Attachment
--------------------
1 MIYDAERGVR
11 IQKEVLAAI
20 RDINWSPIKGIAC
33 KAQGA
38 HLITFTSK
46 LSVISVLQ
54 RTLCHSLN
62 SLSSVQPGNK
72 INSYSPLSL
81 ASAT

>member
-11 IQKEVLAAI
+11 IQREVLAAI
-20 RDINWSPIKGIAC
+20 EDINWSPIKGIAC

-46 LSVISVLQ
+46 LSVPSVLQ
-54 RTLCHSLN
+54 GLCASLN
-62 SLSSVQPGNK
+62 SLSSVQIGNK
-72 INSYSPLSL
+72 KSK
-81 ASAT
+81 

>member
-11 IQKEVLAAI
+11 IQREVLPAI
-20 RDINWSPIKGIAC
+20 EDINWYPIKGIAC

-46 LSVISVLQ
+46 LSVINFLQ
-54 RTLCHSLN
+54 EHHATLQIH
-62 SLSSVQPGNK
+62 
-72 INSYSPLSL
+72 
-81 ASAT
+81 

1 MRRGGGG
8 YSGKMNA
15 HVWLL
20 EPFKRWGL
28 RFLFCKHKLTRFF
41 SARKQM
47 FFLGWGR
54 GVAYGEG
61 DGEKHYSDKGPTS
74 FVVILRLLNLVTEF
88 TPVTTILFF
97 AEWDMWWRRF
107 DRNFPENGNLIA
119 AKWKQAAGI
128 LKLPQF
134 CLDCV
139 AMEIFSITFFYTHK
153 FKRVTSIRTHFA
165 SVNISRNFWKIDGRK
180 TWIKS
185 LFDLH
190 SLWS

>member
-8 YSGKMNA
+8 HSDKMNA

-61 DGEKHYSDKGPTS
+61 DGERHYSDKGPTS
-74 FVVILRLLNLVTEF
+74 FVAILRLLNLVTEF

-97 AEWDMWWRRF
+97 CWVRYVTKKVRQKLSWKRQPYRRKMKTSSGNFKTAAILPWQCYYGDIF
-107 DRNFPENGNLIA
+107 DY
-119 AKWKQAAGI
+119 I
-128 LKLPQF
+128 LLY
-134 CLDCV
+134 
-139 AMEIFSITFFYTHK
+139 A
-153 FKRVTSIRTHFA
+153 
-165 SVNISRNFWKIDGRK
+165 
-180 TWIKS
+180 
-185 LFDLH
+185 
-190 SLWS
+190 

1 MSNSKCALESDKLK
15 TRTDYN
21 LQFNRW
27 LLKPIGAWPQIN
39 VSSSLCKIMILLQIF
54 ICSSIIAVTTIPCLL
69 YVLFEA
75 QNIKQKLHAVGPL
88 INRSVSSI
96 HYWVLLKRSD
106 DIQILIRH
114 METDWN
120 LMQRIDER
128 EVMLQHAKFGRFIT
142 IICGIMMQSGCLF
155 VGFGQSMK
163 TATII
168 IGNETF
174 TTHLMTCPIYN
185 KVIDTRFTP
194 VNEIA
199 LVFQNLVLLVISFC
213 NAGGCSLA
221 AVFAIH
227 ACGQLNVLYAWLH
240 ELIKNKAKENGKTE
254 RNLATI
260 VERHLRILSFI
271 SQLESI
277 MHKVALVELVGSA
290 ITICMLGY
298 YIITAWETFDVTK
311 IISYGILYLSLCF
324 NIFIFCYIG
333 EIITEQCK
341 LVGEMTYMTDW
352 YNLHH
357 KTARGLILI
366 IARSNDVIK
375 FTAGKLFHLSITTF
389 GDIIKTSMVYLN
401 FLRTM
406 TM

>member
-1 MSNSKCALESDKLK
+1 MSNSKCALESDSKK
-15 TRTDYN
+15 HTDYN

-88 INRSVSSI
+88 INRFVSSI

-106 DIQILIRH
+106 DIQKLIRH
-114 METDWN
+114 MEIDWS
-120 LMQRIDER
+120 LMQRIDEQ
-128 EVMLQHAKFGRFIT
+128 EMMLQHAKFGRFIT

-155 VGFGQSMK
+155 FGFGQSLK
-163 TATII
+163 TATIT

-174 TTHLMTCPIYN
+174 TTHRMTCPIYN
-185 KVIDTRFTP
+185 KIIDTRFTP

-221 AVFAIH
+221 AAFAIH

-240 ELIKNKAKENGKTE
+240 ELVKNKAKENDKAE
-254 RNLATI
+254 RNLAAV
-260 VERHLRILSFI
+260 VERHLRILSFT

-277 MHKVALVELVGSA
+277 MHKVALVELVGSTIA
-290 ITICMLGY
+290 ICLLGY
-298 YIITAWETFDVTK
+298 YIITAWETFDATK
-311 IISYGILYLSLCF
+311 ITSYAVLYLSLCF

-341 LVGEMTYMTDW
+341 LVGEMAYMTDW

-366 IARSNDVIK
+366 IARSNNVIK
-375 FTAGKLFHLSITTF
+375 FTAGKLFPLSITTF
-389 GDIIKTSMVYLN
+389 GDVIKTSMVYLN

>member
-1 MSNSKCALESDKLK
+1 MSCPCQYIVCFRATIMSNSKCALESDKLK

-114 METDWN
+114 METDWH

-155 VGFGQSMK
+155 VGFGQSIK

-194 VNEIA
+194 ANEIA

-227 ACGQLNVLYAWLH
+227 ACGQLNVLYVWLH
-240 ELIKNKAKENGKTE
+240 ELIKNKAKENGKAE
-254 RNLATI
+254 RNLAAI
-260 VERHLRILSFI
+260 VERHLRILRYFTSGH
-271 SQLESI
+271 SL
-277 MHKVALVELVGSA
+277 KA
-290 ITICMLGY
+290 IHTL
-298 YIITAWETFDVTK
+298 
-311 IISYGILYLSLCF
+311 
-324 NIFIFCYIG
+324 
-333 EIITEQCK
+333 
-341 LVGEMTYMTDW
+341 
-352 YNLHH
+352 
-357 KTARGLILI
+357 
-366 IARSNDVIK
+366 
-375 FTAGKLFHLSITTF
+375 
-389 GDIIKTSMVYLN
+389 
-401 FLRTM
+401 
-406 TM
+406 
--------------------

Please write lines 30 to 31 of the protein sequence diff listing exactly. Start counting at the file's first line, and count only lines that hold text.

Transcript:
+20 EDINWYPIKGIAC

-46 LSVISVLQ